the column would have to march a mile under concentrating battery fire, and a thousand yards under long-range musketry;... The conditions were different from those in the days of Napoleon, when field batteries had a range of six hundred yards and musketry about sixty yards.

The South won battles because it was so often on the defensive and the defender had become the much stronger side. Usually Union forces, rebuffed in their attack, would obligingly act like a Napoleonic army and withdraw after not being able to quickly defeat a Confederate force. When the South launched offensives, it too was usually defeated, as at Sharpsburg/Antietam and Gettysburg, because of the same tactical realities.

Obviously the wrong lesson had been drawn from history. But if Northern and Southern officers alike had not been dazzled by the mystique of Napoleon's victories, they could have learned another lesson from Napoleon. The Emperor himself had this to say about his arch-enemy Wellington:

There's a man for you! He is forced to flee from an army that he dares not fight, but he puts eighty leagues of devastation between himself and his pursuers. He slows down the march of the pursuing army, he weakens it by all kinds of privation-he knows how to ruin it without fighting it. In all of Europe, only Wellington and I are capable of carrying out such measures. But there is a difference between him and myself: In France...I would be criticized, whereas England will praise him.

Napoleon had understood that a far more effective means of making warfare was to wear the enemy down by attrition, to cut him off from his base (or to capture or destroy his base), but he was unable to fight like that because of political considerations. Battle is a gamble, but an enemy army will quickly melt away if it is denied the means to sustain itself. Because of the immense advantages in population and industrial production enjoyed by the North, the only hope of winning the war the Confederate States had was to win showy victories and hope the North would agree to let them go rather than risk further defeat. The North eventually had to realize that battlefield victories were irrelevant to its natural strategy of winning the war.

Indeed, some military leaders in the Civil War realized the true character of the conflict and attempted to wage war accordingly. None other than Winfield Scott, the 75-year-old Commander-in-Chief of the Federal army at the outbreak of the War, hero of the War with Mexico, developed a plan of campaign that de-emphasized battle and relied on the Union's logistical superiority to win the war.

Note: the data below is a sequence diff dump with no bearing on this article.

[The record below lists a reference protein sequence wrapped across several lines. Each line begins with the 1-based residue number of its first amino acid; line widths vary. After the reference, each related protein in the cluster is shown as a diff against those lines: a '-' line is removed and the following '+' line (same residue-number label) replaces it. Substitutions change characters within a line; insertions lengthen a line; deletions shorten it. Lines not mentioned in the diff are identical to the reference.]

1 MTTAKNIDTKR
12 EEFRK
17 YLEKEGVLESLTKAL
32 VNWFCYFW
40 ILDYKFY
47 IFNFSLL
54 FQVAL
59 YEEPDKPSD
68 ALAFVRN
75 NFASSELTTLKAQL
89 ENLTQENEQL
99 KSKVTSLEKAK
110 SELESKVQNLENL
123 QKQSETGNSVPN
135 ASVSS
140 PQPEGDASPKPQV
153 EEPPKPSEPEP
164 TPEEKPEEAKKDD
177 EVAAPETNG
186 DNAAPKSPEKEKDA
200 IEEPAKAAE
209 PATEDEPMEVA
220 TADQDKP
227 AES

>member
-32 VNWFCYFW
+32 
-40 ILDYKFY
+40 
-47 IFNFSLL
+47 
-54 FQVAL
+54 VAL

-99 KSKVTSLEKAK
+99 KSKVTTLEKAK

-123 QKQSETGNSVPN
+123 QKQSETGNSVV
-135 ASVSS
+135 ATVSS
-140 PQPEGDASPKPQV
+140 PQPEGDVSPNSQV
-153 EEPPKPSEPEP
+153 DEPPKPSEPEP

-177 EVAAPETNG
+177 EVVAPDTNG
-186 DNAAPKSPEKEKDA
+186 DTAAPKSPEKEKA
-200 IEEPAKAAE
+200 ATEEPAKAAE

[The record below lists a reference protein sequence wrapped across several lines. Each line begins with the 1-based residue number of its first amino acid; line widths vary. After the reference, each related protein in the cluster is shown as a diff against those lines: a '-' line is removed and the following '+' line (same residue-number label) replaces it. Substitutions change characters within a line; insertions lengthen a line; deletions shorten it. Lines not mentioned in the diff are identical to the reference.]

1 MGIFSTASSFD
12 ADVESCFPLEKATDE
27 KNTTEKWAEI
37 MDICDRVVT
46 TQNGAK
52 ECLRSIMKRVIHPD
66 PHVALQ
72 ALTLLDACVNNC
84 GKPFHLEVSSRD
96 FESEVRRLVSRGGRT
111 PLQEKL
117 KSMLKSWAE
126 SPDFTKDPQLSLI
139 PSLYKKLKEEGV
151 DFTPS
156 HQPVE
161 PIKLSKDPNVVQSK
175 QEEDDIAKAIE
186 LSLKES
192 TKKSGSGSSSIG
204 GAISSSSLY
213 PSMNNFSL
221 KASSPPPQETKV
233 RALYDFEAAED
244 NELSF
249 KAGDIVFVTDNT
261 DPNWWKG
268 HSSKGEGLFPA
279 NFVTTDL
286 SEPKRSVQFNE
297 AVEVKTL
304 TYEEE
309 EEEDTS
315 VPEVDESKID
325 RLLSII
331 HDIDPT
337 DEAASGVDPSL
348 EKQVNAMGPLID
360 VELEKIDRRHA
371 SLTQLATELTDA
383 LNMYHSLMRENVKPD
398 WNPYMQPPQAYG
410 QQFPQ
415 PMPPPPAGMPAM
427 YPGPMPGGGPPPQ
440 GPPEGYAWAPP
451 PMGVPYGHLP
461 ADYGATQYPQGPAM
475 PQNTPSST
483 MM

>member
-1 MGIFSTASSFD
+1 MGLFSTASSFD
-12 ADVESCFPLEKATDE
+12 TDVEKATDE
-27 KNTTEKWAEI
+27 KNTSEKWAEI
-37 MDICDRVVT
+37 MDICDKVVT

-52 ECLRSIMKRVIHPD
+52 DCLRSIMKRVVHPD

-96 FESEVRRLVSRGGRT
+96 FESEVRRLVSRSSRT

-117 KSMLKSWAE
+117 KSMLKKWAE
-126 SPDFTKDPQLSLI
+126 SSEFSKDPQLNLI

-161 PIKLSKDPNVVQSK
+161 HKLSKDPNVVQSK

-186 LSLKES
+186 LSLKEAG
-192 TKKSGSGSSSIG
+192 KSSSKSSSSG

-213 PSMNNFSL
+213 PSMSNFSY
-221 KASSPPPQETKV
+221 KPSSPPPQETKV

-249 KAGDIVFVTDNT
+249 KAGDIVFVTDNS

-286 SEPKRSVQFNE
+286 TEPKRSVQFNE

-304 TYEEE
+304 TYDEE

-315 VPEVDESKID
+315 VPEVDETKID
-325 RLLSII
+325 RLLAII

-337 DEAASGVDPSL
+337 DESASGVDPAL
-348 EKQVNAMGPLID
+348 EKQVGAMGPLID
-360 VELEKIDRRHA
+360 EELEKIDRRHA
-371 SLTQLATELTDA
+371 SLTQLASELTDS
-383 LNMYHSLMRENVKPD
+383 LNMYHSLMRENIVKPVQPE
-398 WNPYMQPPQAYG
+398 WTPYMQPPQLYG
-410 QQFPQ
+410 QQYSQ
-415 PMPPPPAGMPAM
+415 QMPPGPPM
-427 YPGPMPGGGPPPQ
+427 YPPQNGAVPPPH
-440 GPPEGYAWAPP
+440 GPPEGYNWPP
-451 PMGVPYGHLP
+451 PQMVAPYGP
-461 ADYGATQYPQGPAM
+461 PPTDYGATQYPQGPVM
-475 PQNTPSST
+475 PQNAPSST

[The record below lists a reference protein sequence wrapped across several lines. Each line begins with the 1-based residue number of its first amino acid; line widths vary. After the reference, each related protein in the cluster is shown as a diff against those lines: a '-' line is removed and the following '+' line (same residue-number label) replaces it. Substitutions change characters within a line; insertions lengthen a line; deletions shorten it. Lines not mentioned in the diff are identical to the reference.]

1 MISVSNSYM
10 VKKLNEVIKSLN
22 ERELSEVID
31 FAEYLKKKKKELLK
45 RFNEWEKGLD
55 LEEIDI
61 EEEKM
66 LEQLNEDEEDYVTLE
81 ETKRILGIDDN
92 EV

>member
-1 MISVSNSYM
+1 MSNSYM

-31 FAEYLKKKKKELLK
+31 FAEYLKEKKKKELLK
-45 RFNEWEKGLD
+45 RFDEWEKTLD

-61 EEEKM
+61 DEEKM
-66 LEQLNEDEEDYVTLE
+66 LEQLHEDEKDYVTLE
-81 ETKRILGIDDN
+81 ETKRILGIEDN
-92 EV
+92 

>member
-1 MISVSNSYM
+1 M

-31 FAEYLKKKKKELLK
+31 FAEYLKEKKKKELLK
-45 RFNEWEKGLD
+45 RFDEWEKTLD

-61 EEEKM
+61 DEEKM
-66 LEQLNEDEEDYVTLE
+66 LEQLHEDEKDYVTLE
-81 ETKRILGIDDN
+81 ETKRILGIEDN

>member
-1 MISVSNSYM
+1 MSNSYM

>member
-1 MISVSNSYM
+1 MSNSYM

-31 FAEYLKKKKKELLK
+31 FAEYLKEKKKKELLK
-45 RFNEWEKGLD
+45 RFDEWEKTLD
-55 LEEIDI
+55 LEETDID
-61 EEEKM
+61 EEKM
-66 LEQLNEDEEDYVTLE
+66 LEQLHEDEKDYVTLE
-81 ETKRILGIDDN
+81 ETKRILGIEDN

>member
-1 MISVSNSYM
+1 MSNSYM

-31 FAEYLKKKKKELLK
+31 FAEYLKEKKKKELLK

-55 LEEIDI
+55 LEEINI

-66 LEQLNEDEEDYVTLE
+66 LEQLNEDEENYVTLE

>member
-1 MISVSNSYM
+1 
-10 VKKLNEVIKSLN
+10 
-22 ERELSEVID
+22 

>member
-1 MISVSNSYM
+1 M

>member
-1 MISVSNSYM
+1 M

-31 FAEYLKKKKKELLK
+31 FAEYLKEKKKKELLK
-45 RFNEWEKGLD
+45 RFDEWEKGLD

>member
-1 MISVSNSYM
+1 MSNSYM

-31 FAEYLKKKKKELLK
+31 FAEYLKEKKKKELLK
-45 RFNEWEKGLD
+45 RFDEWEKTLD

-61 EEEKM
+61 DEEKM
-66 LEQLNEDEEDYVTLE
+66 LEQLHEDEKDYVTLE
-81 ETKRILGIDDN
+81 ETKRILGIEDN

In the earliest days of the war, General Scott recognized any hope the South had of winning was dependent upon its access to foreign markets. Quite simply, the Confederacy did not have the economic or industrial self-sufficiency to conduct the war. Scott reasoned that any means of hindering external resupply of the Confederacy would shorten the war. His plan, dubbed the Anaconda, was to strangle the South with a naval blockade and simultaneous military pressure from the north, the Mississippi River (a priority), and the Gulf and Atlantic coasts.

From the beginning, the execution of this plan was drowned out by shouts of 'On to Richmond!' And a series of Commanders of the Army of the Potomac sought to annihilate Lee in a decisive battle.

These actions (the Peninsula, Fredericksburg, Chancellorsville, etc.) at least seemed to be the main Federal effort to win the war, though perhaps they might better be described as desperate efforts on the part of the Confederacy to avoid losing. The real strategy that won the war was in fact the Anaconda plan, however haltingly it was at first carried out. No victory of Lee could change the fact that the Union occupied the Confederate ports one by one in a methodical manner, and the South was powerless to prevent this. Grant's capture of Vicksburg on July 4, 1863, splitting the Confederacy in two along the Mississippi, made Confederate victory impossible even had Lee not been forced to retreat from Gettysburg the day before. In the last years of the war, Sherman and Sheridan transformed the nature of their campaign into vast raids meant to devastate the agricultural and industrial base of the Confederacy, a goal for which the mere defeat of the inferior Confederate troops became only a means to an end. The industrial nature of the war made glorious victory in the Napoleonic sense irrelevant. Union troops given a bloody a nose by Lee were just as able to fight the day after being hit as the day before because they had all the… [END OF PREVIEW] . . . READ MORE